The world's most northerly mainland lighthouse is situated in the far northeast of the Nordkyn Peninsula. From here, you can only see the endless Barents Sea stretching out to the north.

In the far north

The lighthouse was lit for the first time in 1905, and a red and white cast iron lighthouse guided vessels through the shallow, treacherous waters. The lighthouse keeper and his assistants and their families all lived here, a small, isolated community watching over the ships. In 1922, a foghorn was installed. During the Second World War, the Germans controlled the lighthouse signals, and the lighthouse was only lit when German convoys were passing.

War and reconstruction

In the autumn of 1944, the lighthouse was to be destroyed, like all other traces of human activity in Finnmark. All the buildings were burned down and destroyed, but the blasting of the lighthouse itself did not go quite according to plan. Only the top of the tower was destroyed before the Germans withdrew, and in 1945, one of the gas lanterns in the tower was lit once again. The building of a lighthouse tower was a priority during the subsequent reconstruction, and from 1949, the lighthouse returned to ordinary operation. The other Finnmark lighthouses were rebuilt from concrete, but at Slettnes, it was decided to place a new top on the cast iron lighthouse that was still standing.

Social democratic architecture

The buildings were designed by architects Blakstad and Munthe-Kaas, who designed a large number of buildings during the reconstruction of Finnmark after the Second World War. They are shaped like four large, identical apartments in two buildings. The building complex also includes four outdoor toilets in a line and four boathouses. The pre-war buildings were very different — the lighthouse keeper had a bigger and more luxurious dwelling than his assistants, while the social democratic post-war period placed greater emphasis on equality. In 1973, the families vacated the lighthouse, and the lighthouse keepers began to work on a rotation basis, with time spent both at home and at the lighthouse. In 2005, Slettnes became one of the last few lighthouses to be fully automated.

Café and tour

For summer visitors to Nordkyn, a trip along the 4-km (2.5-mile) gravel road from the fishing village of Gamvik is a must. Coffee and waffles are prepared in the kitchen of one of the lighthouse keeper apartments, while the living room functions as a simple café. During the summer season, tours depart on the hour from the café up into the lighthouse. You then take the 139 steps up to the lighthouse itself, which is 39 metres (128 ft.) tall and therefore Norway's fifth-tallest lighthouse tower. On the way up, you pass from the pre-war lighthouse into the reconstructed lighthouse. From the confined lighthouse room, you can see the Barents Sea, distant ships far out to sea and the white breakers and the coastal strip westwards towards Kinnarodden, the northern tip of the European mainland.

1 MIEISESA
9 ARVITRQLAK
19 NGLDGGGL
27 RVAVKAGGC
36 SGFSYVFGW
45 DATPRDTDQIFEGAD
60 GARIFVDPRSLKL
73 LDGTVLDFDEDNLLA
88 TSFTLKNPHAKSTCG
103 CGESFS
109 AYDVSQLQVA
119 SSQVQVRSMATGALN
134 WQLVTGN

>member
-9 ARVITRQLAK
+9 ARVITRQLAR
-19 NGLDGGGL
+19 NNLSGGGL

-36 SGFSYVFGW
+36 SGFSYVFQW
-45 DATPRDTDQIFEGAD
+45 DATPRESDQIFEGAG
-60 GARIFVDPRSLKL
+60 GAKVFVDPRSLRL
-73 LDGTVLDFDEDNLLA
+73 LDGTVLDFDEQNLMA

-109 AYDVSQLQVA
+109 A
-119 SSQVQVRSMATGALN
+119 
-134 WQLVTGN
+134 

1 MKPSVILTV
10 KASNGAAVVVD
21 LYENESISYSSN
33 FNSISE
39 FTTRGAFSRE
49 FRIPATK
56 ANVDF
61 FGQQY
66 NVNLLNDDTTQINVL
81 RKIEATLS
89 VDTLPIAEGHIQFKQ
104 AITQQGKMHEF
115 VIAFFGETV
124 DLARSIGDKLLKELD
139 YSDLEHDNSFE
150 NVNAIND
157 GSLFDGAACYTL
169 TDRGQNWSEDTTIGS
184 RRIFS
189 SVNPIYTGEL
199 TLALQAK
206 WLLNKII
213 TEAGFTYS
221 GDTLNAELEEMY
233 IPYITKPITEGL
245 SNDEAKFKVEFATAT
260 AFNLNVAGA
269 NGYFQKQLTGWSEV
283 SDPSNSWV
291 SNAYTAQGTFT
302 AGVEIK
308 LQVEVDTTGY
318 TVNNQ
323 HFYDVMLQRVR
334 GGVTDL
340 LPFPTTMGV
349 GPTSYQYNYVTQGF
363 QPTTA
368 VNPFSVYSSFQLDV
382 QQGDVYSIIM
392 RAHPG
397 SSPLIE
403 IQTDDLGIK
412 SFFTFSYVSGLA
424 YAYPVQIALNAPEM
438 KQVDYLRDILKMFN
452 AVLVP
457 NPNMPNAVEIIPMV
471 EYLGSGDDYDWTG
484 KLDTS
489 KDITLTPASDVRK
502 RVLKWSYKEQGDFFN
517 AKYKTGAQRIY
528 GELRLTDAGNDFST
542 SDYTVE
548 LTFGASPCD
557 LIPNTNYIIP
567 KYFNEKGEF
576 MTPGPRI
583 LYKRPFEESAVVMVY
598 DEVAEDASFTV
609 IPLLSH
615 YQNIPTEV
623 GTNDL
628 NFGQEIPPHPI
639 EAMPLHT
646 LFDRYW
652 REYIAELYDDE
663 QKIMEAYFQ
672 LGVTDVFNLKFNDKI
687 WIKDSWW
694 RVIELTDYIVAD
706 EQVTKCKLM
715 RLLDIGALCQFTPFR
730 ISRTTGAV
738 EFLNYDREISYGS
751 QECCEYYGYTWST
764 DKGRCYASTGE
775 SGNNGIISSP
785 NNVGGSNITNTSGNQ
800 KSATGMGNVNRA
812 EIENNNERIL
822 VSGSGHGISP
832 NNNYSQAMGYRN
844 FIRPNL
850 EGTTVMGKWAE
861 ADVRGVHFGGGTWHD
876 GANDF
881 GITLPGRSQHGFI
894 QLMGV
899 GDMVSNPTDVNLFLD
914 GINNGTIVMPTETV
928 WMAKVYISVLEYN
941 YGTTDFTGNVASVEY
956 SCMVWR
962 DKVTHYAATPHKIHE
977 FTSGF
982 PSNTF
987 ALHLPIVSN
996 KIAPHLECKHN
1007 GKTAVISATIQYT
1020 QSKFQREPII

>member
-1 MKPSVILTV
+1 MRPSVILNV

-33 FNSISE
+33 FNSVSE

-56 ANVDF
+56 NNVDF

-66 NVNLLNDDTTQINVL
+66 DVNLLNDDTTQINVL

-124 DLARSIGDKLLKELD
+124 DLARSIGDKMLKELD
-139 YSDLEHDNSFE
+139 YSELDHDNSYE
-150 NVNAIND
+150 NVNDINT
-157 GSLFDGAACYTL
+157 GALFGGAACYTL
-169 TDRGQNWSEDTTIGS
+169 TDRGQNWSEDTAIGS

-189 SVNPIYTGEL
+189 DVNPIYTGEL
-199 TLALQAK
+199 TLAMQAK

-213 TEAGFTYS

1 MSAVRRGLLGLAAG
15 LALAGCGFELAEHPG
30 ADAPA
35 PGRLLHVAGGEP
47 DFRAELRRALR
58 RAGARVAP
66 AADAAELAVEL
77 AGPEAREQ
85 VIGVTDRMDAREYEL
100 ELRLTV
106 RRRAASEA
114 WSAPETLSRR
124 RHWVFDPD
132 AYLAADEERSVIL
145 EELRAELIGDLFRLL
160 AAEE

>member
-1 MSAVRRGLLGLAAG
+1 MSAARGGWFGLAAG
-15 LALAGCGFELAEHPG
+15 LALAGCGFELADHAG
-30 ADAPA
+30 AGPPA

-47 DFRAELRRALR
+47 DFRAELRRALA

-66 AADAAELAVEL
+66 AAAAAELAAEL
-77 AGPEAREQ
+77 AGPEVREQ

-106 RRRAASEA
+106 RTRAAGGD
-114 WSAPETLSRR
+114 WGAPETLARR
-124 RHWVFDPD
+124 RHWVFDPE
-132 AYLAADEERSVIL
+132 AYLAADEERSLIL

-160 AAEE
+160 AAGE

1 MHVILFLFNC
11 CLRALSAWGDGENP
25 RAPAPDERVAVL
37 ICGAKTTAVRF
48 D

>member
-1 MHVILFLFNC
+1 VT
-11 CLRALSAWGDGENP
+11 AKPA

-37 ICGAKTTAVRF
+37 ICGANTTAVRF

Stay at Slettnes Lighthouse

If you prefer relaxation and peace and quiet to evening entertainment, you can stay in a lighthouse keeper's room at Slettnes Lighthouse. The light switches, the cupboards and the window slats are all in a typical post-war style and the furniture and curtains are neutral and timeless. The standard is basic, the main attraction being the view out towards the Arctic Ocean and the impressive lighthouse. A bathroom in the hallway and a shared kitchen are included in the experience.

Cultural landscape far to the north

If you stay at Slettnes Lighthouse, Slettnes nature reserve and the Fotefar cultural trail towards the north are natural excursions. The area is a plain with peat bogs and small lakes and is home to a rich bird life, including skua, tern, snipe and ducks. What is perhaps more surprising is that the area has also previously had a fairly dense population. Remains of houses and stone walls testify to the fact that people lived in the small bays here. Numerous information boards are placed along the well-marked Fotefar trail towards the north.

Read more